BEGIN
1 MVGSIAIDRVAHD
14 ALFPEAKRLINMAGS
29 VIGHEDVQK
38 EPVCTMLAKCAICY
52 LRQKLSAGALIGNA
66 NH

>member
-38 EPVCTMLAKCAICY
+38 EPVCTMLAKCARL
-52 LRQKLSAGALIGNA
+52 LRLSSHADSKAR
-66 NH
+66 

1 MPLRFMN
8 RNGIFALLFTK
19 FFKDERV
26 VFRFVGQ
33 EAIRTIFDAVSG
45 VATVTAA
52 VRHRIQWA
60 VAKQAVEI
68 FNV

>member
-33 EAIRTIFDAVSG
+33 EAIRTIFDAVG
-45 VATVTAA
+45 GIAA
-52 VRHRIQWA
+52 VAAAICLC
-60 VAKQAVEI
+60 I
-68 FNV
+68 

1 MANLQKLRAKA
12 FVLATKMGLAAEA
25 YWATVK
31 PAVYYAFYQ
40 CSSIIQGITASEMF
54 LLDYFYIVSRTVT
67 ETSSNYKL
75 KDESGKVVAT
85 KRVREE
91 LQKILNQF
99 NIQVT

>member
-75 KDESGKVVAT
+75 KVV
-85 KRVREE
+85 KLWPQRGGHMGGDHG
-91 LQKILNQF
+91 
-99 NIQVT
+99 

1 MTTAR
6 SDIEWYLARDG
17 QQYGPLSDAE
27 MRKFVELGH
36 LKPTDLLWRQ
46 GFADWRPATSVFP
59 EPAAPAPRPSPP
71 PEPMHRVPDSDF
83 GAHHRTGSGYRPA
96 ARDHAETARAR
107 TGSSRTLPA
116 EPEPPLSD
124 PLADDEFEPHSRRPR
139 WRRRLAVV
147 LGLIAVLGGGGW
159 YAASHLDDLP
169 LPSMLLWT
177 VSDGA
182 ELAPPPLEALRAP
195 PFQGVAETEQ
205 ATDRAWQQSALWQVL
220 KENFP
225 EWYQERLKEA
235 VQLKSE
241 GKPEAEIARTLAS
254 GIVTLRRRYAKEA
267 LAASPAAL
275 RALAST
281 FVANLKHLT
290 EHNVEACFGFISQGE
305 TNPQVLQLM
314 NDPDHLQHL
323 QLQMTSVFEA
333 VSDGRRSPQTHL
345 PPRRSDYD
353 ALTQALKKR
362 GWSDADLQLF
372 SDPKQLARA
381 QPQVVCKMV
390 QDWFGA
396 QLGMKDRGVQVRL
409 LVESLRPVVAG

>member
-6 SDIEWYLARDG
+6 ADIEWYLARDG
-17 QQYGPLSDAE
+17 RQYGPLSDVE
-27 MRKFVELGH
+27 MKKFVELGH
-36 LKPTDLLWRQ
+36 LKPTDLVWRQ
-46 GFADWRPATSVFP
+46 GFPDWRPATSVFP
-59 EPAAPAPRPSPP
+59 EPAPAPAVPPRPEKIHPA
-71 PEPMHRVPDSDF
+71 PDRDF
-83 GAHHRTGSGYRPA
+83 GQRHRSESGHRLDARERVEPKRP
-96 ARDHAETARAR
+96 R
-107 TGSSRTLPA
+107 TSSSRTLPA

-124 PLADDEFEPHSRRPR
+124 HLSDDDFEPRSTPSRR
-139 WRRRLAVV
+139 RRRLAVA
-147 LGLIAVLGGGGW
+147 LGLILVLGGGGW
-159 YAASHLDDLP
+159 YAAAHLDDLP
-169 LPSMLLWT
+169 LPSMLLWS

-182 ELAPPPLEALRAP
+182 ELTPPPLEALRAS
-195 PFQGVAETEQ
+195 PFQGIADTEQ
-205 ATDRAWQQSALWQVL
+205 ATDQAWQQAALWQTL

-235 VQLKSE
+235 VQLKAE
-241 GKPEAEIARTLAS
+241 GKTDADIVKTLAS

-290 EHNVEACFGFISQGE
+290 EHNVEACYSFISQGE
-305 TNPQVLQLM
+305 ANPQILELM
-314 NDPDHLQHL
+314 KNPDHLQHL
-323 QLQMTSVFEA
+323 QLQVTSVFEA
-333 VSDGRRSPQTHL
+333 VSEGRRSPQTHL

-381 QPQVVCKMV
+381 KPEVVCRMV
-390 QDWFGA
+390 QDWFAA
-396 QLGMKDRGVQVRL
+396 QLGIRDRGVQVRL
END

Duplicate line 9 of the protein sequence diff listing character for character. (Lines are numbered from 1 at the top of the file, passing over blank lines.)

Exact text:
+38 EPVCTMLAKCARL